There was a time when an entire thirty minutes slot or even a one hour slot would be dedicated to pure creative content without any interrupting commercial breaks except for technical interruptions! Then came the world of ads which was again reasonably placed exactly in the middle of the program that too only for a short while! Then came more sponsorships and ad time was extended but thankfully all ads would be continuously played giving the viewer ample time to shuttle between other chores before settling back in their seats! But today the ads have outpaced content and one can see more creativity in ads than any cinema or serial for that matter! That the world of ads have annoyingly penetrated everywhere even into the 6inch gadget is an untold digital abuse of the consumer, is another topic for another day yet I cannot stop being amused by the plethora of creativity and craftiness of mind games that goes into these ad making!
The modern day ad has in many ways shunned the traditional concept of stereotype short films of blatant promotion of products, as today, it is not just about selling a product but about catering to the psyche of the consumers and playing with the trending moods. With the specialization job markets and technological advancements, ad making is a great career in itself as creativity is weaved like a bespoke costume, customized to suit a definite audience.
Ads these days are not just captivating but also thought provoking but then there was this off the track ad that intrigued me _the Bangur Cement ad where a Gora serves as the mascot of credibility of the cement with his authenticating line in firangi accent ‘Sastha nahi sabse accha’!
I wondered what the f… is that white man doing in an Indian cement ad?
Why does it take a white man to vouch for the credibility of an Indian brand of cement? Okay the fact that I am talking about this ad has already served the purpose of the ad maker which is to catch the attention span and remember the product. But JK cement was no less when it comes to grabbing eyeballs when they chose a bikini clad model to walk out of a beach to promote toughness of their product! Ads have always banked on glamour and white skin but only until Ramdev baba broke that myth!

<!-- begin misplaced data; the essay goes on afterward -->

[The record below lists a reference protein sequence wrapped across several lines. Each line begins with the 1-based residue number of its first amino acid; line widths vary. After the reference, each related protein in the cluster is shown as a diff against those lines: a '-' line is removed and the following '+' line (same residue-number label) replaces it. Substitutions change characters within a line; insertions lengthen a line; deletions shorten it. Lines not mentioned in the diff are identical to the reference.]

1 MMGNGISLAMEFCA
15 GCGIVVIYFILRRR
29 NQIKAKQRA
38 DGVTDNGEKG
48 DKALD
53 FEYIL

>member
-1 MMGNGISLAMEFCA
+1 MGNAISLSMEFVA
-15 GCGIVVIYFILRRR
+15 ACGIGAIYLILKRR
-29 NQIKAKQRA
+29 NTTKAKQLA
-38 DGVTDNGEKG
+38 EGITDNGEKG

The Bangur ad frustratingly tells of a fair skin obsessed society where the ad makers reiterate that Indians tend to believe in whatever a white man says far more easily than their own brown brethren.
The western constructs might have by and large influenced us so much that perhaps our mindsets are today toned or tamed to unquestioningly accept their version as ultimate truth and tend to castigate away voices within. This I say because I find that even today during the discourse of many TV debates or generic casual talks remains that ‘the Americans say so’ or ‘the Wikipedia says so’, we often refer to some event of the west and try to authenticate our facts or base our logic on some western instances or beliefs. I am amused to see people sharing whatsapp videos where white westerners are found talking and reaffirming our scientific or spiritual matters that we Indians have been saying all along but it becomes a standard validating mark only when a western concurrence is seen! We hear more carefully and believe more easily when a western scholar confirms something what our scholars had been saying all along. Of course we are gradually changing and unlearning all that we learnt in history classes that only the west gave us great inventions but the phenomenon of unlearning is not yet complete, as there is this frenzied obsession about the white skin that is hard to shun, not that it is wrong to have a white skinned model or a liking for fair skin but the catch in the ad is all about establishing credibility of a product which the ad makers have vehemently tried to persuade a vast brown audience by getting a white man to vouch for it as if we still naively believe in all that glitters is gold and I cannot help but coin this white obsession as Bangur syndrome henceforth!